Mastering IIS FTP - Part 2 - Virtual Directories/Physical Directories

In Part 1 we covered ways to use the hidden power of Microsoft's FTP server product.  We talked about ways to leverage virtual directories along with Windows user accounts.

Today I want to take this one step further and discuss how to work with the IIS FTP quirks with using virtual directories as . . . yes, virtual directories.  Because Microsoft has this unique way to utilizing virtual directories to offer more control, it also means that simply using virtual directories for their original purpose isn't as obvious as it should be.

Rule #3: A Virtual Directory created in IIS FTP isn't seen by a FTP program

If we want to create a virtual folder that points to a different location on a server, one of the first things we will notice is that if we create the virtual directory in IIS FTP and then use a FTP client to log in, we won't see the folder!!  We can use ChgDir if our FTP client supports it and type in the name of the vdir but that's often times not good enough.  We want to actually see it.

Let me explain it further.  Consider the following folder structure where d:\domains\mysite\ is the FTP root path:


Now, let's create a virtual directory in IIS FTP called downloads which will point to:

When we log into our FTP account, we will see images, bin and admin but we won't see downloads.

Why is that?  Since virtual directories aren't always used for their original purpose, as we saw in Part 1, they don't automatically appear.  The other reason is that FTP programs will scan the files and folders on disk to determine what to display.  Since virtual directories don't reside at the folder level, they won't be shown with the rest of the folders.

So what do we do?  Fortunately the solution is simple.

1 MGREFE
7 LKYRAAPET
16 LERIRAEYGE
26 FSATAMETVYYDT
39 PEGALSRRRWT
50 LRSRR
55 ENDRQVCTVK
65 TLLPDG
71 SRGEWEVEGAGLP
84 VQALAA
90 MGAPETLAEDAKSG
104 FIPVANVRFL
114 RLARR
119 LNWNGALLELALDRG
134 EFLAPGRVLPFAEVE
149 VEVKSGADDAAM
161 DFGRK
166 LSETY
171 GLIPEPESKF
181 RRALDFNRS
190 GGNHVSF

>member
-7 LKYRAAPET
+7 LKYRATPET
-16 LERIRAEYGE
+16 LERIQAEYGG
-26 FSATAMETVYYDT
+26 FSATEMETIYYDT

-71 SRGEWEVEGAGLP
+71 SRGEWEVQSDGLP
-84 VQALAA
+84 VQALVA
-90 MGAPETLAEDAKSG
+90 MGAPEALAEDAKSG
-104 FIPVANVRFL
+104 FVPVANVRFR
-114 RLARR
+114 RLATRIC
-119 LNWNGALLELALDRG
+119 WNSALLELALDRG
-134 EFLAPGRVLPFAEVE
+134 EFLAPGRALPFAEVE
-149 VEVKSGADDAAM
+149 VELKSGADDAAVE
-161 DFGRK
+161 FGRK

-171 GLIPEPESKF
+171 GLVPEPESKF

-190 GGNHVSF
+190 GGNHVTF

Tip #2: Create an empty “physical” directory to have a “virtual” directory appear in a FTP program

Since the FTP client program will check for files and folders on disk, simply create an empty folder on disk where the virtual directory should show up.  In my example above, it means creating an empty folder called d:\domains\mysite\downloads\.  Now, after you log into this FTP account with your FTP program, you will see images, bin, admin and downloads.  If you double click on downloads you will be taken to e:\downloads because the virtual directory in IIS FTP will take precedence.

Rule #4: If both a Virtual Directory and Physical Directory exist, the Virtual Directory takes precedence

In my example above, I've created a “virtual“ folder which redirects to another location on the server, and a “physical“ folder so that it will show up in my FTP program.  Even if I put files in the empty downloads folder, I won't be able to access them by double clicking on the downloads folder.  Instead of being directed to d:\domains\mysite\downloads\ (physical folder) I will be directed to e:\downloads\ (virtual folder).

In summary, when creating a virtual directory that should show up in the FTP client program, make sure to create an empty physical directory to match.